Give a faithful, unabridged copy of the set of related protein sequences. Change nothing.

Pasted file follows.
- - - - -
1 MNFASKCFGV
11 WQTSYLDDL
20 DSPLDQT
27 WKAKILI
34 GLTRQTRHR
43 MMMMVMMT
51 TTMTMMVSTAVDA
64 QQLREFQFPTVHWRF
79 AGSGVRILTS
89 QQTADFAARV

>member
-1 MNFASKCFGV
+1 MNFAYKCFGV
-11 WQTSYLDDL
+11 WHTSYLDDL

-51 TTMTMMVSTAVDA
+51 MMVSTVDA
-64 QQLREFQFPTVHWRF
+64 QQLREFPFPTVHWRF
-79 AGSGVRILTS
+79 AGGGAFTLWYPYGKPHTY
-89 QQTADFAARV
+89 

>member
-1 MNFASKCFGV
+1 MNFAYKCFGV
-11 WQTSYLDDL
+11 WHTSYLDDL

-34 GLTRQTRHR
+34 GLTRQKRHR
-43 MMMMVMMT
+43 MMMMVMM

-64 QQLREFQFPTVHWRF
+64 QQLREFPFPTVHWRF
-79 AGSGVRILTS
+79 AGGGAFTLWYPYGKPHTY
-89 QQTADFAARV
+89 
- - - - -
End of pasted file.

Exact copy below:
1 MNFASKCFGV
11 WQTSYLDDL
20 DSPLDQT
27 WKAKILI
34 GLTRQTRHR
43 MMMMVMMT
51 TTMTMMVSTAVDA
64 QQLREFQFPTVHWRF
79 AGSGVRILTS
89 QQTADFAARV

>member
-1 MNFASKCFGV
+1 MNFAYKCFGV
-11 WQTSYLDDL
+11 WHTSYLDDL

-51 TTMTMMVSTAVDA
+51 MMVSTVDA
-64 QQLREFQFPTVHWRF
+64 QQLREFPFPTVHWRF
-79 AGSGVRILTS
+79 AGGGAFTLWYPYGKPHTY
-89 QQTADFAARV
+89 

>member
-1 MNFASKCFGV
+1 MNFAYKCFGV
-11 WQTSYLDDL
+11 WHTSYLDDL

-34 GLTRQTRHR
+34 GLTRQKRHR
-43 MMMMVMMT
+43 MMMMVMM

-64 QQLREFQFPTVHWRF
+64 QQLREFPFPTVHWRF
-79 AGSGVRILTS
+79 AGGGAFTLWYPYGKPHTY
-89 QQTADFAARV
+89 